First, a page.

F 3 = (1 - p_{00})(-1 + t)t + p_{00}(-1 + t - s(-2 + s + 2t)).
Let us consider each term separately.
If the true odds ratio is greater than 1 and s + t < 1, then p_{01}p_{10} <p_{00}p_{11} and (-1 + s + t) < 0. Thus, we have F 1 > 0. F 2 can be simplified as:
F 2 = (1 - s)(p_{01} + p_{10} + 2p_{00}s) + (p_{01} + p_{10})(-1 + 2s)t + 2p_{11}t(1 - t).
Thus, if (-1 + 2s) < 0, i.e. s < 1/2, then all the three product terms in F 2 are positive. Thus, for s < 1/2, F 2 > 0. F 3 can be simplified as:
F 3 = (-1 + t)(t(1 - p_{00}) + p_{00}) - p_{00}s(-2 + s + 2t) = -p_{00}s^{2} + 2p_{00}s(1 - t) + (-1 + t)(t(1 - p_{00}) + p_{00}).
Simplifying, we get, $D=-4{p}_{00}^{2}(1-t)t-4{p}_{00}(1-t)t(1-{p}_{00})$ which is clearly negative. Thus, F is negative for true odds ratio greater than 1, s < 1/2 and s + t < 1.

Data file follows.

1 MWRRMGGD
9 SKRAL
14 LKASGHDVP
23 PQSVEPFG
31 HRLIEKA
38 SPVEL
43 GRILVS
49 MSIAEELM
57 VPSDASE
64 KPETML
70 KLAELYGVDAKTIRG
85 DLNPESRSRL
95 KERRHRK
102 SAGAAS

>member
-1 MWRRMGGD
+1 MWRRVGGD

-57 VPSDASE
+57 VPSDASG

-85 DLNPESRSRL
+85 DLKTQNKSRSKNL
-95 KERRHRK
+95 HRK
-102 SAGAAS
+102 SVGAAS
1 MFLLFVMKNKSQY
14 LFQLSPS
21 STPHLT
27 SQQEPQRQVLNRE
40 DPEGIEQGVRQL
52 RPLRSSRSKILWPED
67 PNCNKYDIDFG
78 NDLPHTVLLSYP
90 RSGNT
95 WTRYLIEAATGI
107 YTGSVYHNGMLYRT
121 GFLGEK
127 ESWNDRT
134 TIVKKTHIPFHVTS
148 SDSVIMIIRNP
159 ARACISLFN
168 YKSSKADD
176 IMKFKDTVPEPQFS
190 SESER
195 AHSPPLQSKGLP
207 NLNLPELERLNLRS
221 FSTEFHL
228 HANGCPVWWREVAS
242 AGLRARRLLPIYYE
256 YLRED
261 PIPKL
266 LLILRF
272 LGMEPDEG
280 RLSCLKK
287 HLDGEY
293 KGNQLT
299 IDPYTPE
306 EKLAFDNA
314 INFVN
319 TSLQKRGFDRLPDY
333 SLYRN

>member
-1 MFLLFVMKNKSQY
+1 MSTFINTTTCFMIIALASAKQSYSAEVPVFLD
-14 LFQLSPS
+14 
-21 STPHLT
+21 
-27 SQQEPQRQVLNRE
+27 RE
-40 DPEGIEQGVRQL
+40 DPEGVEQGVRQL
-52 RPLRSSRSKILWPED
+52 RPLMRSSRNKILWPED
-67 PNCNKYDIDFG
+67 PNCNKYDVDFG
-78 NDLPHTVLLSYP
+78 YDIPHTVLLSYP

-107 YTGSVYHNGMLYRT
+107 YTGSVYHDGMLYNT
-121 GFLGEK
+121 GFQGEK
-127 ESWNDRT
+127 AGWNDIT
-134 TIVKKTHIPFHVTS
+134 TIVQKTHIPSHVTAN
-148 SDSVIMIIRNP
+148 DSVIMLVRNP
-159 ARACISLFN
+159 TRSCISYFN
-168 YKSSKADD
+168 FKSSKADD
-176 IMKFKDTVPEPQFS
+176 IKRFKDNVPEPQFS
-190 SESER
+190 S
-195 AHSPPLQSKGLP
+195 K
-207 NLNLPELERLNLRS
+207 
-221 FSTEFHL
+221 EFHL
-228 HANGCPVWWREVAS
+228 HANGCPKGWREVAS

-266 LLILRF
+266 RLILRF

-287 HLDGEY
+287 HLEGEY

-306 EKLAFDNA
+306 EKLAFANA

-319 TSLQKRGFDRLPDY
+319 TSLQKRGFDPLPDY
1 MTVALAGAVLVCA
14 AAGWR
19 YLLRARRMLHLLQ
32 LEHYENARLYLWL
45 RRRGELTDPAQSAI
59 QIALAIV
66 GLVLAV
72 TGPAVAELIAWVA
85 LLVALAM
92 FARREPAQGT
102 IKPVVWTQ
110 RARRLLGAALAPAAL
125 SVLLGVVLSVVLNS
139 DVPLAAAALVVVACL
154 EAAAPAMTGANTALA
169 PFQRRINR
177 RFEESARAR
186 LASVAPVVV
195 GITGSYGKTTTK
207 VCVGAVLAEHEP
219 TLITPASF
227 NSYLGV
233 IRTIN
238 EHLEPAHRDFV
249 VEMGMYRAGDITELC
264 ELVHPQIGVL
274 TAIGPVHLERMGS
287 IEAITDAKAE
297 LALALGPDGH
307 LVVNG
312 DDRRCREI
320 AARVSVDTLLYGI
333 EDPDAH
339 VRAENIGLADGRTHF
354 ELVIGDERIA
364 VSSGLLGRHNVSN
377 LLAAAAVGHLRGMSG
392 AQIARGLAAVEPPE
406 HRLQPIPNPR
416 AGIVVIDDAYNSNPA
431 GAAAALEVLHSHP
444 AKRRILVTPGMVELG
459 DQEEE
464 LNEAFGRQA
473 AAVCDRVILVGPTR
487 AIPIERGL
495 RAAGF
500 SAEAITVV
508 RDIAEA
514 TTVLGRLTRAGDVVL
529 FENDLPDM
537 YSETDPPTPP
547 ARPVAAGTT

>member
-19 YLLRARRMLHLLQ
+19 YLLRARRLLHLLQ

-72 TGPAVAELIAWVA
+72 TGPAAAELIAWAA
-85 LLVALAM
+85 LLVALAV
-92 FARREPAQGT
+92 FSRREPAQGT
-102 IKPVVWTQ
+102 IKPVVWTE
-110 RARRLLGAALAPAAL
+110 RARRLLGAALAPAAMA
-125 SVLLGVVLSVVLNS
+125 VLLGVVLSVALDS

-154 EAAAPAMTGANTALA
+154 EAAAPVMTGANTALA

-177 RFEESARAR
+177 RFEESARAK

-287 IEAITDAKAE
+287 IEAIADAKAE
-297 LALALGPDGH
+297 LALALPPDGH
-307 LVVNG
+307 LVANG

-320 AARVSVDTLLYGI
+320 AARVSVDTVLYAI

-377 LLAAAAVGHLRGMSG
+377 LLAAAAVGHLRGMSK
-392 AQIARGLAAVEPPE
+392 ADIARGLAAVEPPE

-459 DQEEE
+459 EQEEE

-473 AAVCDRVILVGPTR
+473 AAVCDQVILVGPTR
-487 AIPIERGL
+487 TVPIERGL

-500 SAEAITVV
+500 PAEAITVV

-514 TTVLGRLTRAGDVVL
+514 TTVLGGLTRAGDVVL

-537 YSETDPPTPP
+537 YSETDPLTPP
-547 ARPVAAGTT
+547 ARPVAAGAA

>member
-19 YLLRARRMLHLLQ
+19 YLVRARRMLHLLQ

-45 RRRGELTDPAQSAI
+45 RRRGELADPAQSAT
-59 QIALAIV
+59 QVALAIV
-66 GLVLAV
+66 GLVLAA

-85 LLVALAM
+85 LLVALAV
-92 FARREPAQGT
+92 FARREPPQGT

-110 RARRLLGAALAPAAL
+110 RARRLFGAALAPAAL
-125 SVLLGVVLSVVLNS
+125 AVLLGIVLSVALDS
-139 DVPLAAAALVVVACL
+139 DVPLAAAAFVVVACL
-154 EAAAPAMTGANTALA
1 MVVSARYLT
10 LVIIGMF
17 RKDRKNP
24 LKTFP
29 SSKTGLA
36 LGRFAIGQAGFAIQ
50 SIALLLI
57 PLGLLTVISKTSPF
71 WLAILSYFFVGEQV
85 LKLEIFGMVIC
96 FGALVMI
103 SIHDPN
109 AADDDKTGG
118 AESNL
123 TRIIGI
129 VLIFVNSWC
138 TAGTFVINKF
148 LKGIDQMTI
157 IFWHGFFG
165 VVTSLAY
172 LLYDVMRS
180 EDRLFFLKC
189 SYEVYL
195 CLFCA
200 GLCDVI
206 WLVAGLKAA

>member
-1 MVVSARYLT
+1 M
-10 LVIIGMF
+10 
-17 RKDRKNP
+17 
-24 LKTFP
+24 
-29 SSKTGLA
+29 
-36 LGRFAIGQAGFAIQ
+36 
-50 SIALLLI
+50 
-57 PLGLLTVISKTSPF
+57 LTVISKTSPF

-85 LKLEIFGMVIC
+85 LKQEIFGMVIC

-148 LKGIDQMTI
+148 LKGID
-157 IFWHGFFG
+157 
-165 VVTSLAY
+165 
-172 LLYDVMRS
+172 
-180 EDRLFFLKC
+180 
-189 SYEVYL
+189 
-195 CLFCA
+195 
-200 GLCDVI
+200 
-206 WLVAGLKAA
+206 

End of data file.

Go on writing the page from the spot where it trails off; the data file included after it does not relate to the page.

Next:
Simulation Results
Real Datasets
We considered two ChIP-chip datasets. Harbison et al. [5] described the binding profiles of 204 transcription factors for S. Cerevisiae in Rich medium, and 84 of these transcription factors were also profiled in at least one other experimental condition. In their study, transcription factors were selected for profiling in a particular environment if they were essential for growth in that environment, or if there was other evidence suggesting their role in gene regulation in that environment. Borneman et al. [8]. studied the divergence of binding sites of regulators Ste12 and Tec1 in the yeasts S. cerevisiae, S. mikatae and S. bayanus under pseudohyphal conditions. They listed genes which showed differing degrees of conservation across the three species, i.e. genes which were targets in only one species, the targets in two species, and the targets all three species.